In the photo below, we see Eloise Butler crossing the rustic bridge at the north end of the Mallard Pool. The year is 1932. She has physically weakened due in part to neuritis and from burns received in 1929 when a heating pad caught fire while she was sleeping. The development of this pool was long on gestation and short on actual building. She had dreamed for many years of creating a large sunlit aquatic pool for special plants and the site was to be at what was the north end of the Garden in her days, (North of the current back fence) where the wetland drainage and a stream from a spring join and drain towards an existing pond. At some early time Eloise placed an earthen dam where the water from the meadows and wetlands in the south part of the Garden could accumulate, forming a small open pool. In 1917 Eloise had it replaced by a dam of concrete. That pool was too shady, hence her desire for another, but she could not move the idea of a large pool to reality until 1932 when the pool was quickly constructed by an unemployed man she hired and another was employed to build a rustic bridge of tamarack poles to span the small stream the flowed into the pool. When a mallard was soon seen in it, it became the “mallard pool.” Eloise had planned extensive plantings around the pool and these were completed by Martha Crone in 1933.
Photo above courtesy Minnesota Historical Society MH5.9 MP4.1 r354
By late 1939 curator Martha Crone was no longer tending that area of the Garden and it gradually returned to a wild state. By 1944 the area was officially abandoned. (details in Mallard Pool article) The concrete dam still fulfilled its function however, creating a small pool in the Garden and at some point a small bridge was placed across the water channel leading to that pool, in what is now the north end of the Garden wetland. That bridge was an old wood dock.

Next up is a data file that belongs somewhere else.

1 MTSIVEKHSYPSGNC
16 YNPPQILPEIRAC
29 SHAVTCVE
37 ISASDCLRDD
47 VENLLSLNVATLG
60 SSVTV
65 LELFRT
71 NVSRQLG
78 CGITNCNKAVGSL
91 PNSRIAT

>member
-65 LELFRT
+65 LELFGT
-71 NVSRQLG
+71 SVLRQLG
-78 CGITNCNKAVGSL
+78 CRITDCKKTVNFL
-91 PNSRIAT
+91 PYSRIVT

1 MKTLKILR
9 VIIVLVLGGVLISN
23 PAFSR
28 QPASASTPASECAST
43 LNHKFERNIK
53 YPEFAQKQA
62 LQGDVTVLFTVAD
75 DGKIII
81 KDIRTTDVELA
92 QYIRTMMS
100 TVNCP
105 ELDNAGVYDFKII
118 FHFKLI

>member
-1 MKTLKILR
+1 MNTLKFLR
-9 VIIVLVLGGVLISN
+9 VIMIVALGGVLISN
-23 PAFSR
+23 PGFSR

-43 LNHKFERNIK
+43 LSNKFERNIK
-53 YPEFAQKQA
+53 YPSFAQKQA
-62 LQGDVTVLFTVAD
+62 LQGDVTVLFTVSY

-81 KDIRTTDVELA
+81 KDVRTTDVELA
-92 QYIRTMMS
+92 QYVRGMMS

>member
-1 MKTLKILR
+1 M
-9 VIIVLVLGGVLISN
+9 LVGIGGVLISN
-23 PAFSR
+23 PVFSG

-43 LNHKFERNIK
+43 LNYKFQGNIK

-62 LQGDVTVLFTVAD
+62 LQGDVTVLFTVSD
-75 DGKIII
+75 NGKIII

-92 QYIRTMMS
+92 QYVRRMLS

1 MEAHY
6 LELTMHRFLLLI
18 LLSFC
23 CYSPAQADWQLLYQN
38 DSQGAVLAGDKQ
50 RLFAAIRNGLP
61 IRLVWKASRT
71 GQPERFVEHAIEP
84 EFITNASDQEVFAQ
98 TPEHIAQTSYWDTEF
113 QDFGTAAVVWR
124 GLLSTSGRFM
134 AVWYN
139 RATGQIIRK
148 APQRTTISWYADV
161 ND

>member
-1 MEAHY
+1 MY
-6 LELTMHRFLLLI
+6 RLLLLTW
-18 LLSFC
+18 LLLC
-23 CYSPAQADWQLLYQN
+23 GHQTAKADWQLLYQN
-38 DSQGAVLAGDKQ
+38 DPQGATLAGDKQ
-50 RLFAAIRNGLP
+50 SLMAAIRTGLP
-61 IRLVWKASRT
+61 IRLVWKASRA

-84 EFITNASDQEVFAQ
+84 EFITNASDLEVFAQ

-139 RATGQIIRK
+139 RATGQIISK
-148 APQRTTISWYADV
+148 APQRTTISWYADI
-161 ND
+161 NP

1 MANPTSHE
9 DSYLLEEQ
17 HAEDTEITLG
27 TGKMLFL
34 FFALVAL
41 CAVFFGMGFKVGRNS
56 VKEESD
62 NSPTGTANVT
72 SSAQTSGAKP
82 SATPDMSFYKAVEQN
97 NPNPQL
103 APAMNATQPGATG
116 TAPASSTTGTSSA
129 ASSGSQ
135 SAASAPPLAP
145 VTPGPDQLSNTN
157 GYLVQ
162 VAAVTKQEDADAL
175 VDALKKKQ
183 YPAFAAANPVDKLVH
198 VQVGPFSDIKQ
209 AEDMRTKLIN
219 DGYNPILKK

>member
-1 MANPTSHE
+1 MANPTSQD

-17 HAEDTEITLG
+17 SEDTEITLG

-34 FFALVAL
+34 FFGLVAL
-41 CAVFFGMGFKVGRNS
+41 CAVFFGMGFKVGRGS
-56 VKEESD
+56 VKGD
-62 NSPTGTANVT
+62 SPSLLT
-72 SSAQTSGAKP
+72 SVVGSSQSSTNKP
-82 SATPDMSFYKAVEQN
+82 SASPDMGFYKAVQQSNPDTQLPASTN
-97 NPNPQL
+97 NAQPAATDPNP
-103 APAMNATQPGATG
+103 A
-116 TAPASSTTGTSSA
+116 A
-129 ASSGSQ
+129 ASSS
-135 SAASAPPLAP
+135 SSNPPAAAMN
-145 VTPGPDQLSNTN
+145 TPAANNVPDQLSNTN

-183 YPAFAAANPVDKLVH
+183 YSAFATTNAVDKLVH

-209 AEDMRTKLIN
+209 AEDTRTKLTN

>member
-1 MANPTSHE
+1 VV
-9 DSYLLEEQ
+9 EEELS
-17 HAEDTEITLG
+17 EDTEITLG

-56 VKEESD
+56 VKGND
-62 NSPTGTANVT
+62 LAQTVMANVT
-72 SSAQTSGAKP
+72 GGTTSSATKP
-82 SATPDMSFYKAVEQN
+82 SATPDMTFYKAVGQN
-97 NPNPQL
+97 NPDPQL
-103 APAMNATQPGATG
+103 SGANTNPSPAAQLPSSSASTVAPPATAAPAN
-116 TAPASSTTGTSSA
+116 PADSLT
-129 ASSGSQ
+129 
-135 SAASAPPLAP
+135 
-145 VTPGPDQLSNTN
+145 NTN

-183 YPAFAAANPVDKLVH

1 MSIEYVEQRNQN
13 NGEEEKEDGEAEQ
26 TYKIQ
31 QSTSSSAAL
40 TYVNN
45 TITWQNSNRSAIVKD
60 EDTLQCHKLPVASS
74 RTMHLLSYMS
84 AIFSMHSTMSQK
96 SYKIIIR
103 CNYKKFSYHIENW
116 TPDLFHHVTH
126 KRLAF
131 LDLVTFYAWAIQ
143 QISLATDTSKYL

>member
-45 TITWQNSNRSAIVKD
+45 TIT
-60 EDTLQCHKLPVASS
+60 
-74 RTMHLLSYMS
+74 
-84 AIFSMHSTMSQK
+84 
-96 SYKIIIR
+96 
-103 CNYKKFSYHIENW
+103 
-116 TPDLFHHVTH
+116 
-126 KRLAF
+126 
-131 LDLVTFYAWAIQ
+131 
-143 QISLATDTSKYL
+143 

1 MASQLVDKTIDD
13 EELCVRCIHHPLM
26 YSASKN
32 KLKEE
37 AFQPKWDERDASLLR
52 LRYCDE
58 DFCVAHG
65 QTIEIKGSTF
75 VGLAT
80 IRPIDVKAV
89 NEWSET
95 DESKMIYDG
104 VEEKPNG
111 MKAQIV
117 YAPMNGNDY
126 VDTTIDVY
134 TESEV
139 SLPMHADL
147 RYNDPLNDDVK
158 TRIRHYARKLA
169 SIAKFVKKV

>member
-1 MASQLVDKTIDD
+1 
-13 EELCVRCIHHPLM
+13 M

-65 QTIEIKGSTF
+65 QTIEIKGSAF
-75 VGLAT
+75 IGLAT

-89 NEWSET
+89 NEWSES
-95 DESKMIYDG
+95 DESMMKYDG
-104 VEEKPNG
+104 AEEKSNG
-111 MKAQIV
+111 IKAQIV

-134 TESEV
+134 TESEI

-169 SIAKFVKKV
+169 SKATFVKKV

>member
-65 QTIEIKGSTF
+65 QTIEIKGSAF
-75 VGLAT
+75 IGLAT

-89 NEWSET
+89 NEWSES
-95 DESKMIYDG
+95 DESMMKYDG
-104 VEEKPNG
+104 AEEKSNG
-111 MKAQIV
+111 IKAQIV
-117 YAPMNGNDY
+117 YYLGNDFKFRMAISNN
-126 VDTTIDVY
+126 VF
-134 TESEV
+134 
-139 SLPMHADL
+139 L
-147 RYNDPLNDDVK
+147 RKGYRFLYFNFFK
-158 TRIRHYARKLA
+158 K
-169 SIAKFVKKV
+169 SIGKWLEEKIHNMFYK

In the 1st photo below, we see the 1990s version of a rustic cedar bridge that replaced the old wood dock, as it looked on April 16, 2008. This bridge was installed in the winter of 1989/90. Not as elegant as the bridge of Tamarack poles that Eloise had on the Mallard Pool, but it did the job. The pool was dredged in 1992, a liner put in, a new rock dam put in place of the concrete dam, and the back fence was re-aligned and moved northward (away from the dam) to its current position along side the paved path. The pool is under consideration for restoration again today, as the progress of time and changes in the environment have worked their ways on the area. In the time of Eloise Butler there was more water draining from the wetland as springs were still active in the Garden. This pool in the the current Garden wetland has taken on the name of "mallard pool", but should not be mistaken as for the original. It is though, not inappropriate - as mallards do use it as the photo shows.
In the next photo we see the same area in May 2018, but further back, by the dam area, looking toward the position of the bridge.
Below: A view of the new boardwalk bridge that replaced the old cedar bridge in 2015 - as seen on May 18, 2018.
Below: The rocky outcrop creating a dam at the pool edge - created in 1992 and seen here in 2008
Photo Below - The cedar bridge when new - Spring 1990. Photo by Martha Hellander.
Below: The pool area in the Garden may be entitled to take on the old "Mallard Pool" name as these Mallards find it of interest. They were found scouting out the pool area on April 29, 2008.
As a tribute to Cary George, the Friends of the Wildflower Garden raised funds to restore critical footpath structures in the Garden’s wetland habitat. These trail segments, including the wooden bridge next to "Mallard Pool" and the three wooden walkways south on Lady’s Slipper Lane, were popular among visitors and were very much in need of replacement. It was true for Cary, as it was for Eloise Butler, that the wetland is the heart of the Garden. We believe that this project in honor of the fourth Gardener to be a testimonial to his service as well as to the Founder and her vision.
These trail segments were redesigned and a boardwalk installed in July 2015 for safety and accessibility. Materials and workmanship of high quality will provide decades of use in this beautiful part of the Garden, where Cary worked so diligently to replant and nurture Eloise's Tamarack grove.